The history of the discos is fascinating but not entirely clear. Much of this thread has just fogged things up.
All of these sports racing cars are Discos. It doesn’t matter what any of us think. It doesn’t even matter if it quite makes sense. Alfa Romeo, and all of the old timers who were there, fondly called all of these cars Discos. The flying saucer cars, those were the Disco Volante. But the name “Disco” still covers all of these cars.
Anderloni himself was bemused by the whole thing. As the designer of the flying saucer, he had more right than Stu to be upset by the confusion. But in his own book “Disco Volante” Anderloni didn’t correct the misnomer: he explained it and accepted it.
The cars became diverse. The first two cars were Disco Volante models, one with the new 4 cylinder, one with the old 6 cylinder left over from the C50 and derived from the 6C3000. [The two engines, 4 & 6, are sisters]. The earliest test photos, interesting, are of the 6 cylinder car.
What we now
think of as the hillclimb car was soon underway. That car was called the car with narrow sides [“Fianchi Stretti”]. That car proudly wore Carrozzeria Touring badges in all period photographs.
This elegant Touring design is entirely different from the subsequent Colli 6C3000CM bodies or from the early Colli 1900 Spider. That was a different private car built at arm’s length from Alfa, and bodied by Colli.
The car that went to Bonnier is 00125, isn’t it? –the Fangio LeMans coupe. It was for sure at Zagato in the summer of ’55 with no body at all, and showing no serious deep damage. In 56 it was raced including at Varacas.
When Henry Wessells got the car from Bonnier it was blue with a yellow hood, but the design had already morphed a little over time and races, and it would continue to change. It went through a series of owners and colors and more races and crashes before Hayashi.
Henry also owned 00126, which was another Colli racing coupe, then rebodied by Boano for Alfa [and Peron], then rebodied to Colli pattern after Henry’s big crash.
00128 is still with Peter Kaus, but no longer under the PF show car body. The PF body appeared at Amelia Island but it was carried clumsily by an historically unrelated 6C2500 chassis. The 6C3000CM chassis may now become something else, maybe the Fangio MM car it probably was, maybe not. Henry has never owned this car.
The 6C3000PR was fated to be the last of the Discos. The car was a 3.0 but not with the same technical characteristics as the old C50 engine. Bore was the 87mm of the 3.5 litre car but the stroke was reduced and so the engine speed could increase. There were other detail engine differences. And the PR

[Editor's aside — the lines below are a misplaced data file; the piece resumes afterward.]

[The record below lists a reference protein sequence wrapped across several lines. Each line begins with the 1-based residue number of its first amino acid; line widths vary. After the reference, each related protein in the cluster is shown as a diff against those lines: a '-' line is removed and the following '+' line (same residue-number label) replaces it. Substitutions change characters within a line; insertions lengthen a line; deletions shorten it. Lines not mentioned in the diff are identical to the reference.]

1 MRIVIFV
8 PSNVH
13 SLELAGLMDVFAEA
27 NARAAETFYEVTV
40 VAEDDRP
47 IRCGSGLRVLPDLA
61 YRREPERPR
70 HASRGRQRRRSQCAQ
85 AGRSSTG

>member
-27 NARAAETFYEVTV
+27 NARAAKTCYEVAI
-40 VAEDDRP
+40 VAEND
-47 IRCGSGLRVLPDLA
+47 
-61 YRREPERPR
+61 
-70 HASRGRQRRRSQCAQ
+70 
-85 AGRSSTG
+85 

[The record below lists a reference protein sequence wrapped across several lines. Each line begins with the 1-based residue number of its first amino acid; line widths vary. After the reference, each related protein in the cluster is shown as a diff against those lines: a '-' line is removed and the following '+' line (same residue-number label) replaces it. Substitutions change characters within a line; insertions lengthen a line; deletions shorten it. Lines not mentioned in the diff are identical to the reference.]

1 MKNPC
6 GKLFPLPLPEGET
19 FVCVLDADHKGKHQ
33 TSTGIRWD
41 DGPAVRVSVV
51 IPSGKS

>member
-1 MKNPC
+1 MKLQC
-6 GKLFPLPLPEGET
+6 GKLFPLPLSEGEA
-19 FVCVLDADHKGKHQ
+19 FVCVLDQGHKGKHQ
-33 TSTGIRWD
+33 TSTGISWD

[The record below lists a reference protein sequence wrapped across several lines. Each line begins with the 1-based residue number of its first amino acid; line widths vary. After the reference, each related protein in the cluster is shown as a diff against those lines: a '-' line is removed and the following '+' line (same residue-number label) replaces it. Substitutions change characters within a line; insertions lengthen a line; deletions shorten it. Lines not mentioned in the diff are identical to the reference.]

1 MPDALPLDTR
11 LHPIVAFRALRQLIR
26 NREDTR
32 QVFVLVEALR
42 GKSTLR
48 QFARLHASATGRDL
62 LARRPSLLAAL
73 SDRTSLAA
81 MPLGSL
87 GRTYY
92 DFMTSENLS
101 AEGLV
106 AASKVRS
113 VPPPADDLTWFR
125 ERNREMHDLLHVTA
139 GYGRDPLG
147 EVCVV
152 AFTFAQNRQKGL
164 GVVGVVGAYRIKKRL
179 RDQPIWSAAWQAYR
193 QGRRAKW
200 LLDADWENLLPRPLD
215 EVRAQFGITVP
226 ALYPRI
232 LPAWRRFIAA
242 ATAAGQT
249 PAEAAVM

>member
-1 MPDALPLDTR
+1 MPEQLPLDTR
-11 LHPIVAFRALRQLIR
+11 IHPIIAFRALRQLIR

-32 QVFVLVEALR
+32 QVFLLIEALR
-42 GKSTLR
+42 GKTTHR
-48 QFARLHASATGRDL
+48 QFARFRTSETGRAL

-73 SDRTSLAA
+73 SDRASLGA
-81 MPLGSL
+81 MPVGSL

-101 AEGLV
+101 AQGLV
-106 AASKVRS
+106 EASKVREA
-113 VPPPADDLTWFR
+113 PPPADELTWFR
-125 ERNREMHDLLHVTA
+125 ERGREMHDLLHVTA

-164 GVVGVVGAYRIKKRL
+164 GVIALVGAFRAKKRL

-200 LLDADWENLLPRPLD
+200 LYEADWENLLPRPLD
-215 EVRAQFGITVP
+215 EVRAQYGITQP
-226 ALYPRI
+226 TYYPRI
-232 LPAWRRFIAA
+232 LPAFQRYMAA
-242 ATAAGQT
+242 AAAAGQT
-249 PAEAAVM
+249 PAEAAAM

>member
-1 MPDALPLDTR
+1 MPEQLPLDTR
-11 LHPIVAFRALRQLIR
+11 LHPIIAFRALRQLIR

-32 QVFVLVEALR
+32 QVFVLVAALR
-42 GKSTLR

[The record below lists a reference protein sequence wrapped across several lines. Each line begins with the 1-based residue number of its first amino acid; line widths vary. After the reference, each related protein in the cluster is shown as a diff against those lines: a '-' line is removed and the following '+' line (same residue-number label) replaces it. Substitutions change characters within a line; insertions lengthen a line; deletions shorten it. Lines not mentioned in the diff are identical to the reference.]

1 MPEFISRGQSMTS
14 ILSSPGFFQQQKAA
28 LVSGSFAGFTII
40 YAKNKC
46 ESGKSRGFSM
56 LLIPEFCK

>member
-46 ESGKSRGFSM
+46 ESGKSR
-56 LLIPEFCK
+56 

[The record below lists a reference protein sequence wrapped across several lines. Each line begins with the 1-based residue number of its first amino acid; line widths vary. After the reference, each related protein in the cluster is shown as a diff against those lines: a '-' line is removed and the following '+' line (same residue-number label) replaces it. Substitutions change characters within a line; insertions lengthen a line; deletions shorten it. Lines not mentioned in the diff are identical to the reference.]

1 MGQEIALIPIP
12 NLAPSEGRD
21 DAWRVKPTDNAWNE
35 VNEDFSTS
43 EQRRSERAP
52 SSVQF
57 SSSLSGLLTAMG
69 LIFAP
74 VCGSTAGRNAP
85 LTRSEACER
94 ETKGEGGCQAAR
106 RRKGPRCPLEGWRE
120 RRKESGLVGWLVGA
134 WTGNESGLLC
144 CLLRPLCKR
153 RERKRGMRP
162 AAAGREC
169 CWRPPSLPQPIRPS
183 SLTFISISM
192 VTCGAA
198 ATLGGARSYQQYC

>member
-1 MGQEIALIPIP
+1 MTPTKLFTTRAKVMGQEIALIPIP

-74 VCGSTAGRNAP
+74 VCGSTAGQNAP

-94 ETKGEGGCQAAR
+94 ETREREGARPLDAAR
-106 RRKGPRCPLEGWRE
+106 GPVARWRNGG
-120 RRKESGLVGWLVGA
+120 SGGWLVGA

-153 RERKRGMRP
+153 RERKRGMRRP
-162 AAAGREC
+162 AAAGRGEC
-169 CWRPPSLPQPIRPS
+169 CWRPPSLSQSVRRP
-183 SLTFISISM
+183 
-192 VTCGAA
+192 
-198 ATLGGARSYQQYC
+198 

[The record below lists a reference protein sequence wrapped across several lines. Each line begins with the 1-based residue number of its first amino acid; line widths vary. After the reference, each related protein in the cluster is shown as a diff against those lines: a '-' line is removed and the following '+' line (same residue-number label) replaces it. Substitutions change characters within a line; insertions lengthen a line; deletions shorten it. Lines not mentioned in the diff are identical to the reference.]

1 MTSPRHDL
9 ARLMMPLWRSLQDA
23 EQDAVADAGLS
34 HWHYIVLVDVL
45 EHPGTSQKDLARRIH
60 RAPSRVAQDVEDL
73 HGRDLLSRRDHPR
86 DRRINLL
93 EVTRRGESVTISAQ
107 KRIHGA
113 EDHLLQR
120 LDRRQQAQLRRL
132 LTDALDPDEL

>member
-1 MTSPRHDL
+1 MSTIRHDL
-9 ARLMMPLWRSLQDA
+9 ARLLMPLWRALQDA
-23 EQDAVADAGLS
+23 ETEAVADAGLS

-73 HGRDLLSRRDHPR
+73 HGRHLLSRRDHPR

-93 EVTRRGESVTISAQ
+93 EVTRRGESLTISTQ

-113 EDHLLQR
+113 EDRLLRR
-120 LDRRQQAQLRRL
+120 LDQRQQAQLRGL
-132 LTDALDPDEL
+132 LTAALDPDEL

was more than shortened—it had a new frame design. No old car was made into the PR
. The car was tested, crashed, burned. Several spare engines and some other parts—and some drawings—survive.
Much of the confusion was the result of Alfa’s pace of development. The Disco began as a simple tube frame holding Alfa 1900 based running gear, and became perhaps the quickest sports racing car in the world. There never was any shame or embarrassment. The Disco Volante body was tried, then superceded. Even the early 6 cylinder motor needed a more sophisticated chassis. The later 6C3000CM simply provided that chassis.
In 1953, Fangio placed second in the Mille Miglia in a broken 6C3000CM. In that same race, the always-too-fast Sanesi led the race until a fault caused his crash. The Alfas were faster than the Lancias, or even the big engined Ferraris. The car was powerful, the car had friendly handling on all surfaces, the car even had great brakes: in the front were 4 leading shoes, each derived from the already oversized 1900 brakes, sticking in and out of the rims and wrapping around the spindles, all attached to a cast backing plate incorporating all of the wheel cylinders. Amazing stuff.
Some of the mistakes in this thread are just chassis numbers and registry history. But the error that must be corrected is the misconception that the 6C3000CM was “not much of a sports car.” The 6C3000CM was fast, powerful and quick.
The proof of that was lost in history. Alfa’s pace of development could not be maintained. It wasn’t just the Discos, it was the Corto Gara, then it was the design and development of the Giulietta, the design of the new Grand Prix car, and the new small car. Results required consistency that Alfa sorely lacked. But the 6C3000CM was something else, and the performance at the '53 MM is proof enough.
But there’s more: I have been looking for a photo that I know I saw in MotorSport. I can’t find it. It’s Henry’s old car, Phil Hill driving, I think at the LeMans historic meet, surrounded by D Types. The 6C3000CM has had an impressive new career racing against the continuously developed Jaguars.